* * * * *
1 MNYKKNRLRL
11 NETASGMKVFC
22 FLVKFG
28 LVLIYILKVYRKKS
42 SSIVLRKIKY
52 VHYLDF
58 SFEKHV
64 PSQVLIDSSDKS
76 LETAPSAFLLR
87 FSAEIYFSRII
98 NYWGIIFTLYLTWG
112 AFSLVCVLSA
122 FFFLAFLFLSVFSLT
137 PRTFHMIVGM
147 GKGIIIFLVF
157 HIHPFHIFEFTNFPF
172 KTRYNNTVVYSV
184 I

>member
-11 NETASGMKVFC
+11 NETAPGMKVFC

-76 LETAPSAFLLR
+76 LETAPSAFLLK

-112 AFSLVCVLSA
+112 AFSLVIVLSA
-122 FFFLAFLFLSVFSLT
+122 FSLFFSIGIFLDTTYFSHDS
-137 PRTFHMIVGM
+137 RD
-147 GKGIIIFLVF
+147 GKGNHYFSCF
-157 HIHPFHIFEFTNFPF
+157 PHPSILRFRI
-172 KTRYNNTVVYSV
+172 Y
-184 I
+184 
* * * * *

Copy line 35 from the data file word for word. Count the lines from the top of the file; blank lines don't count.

+172 Y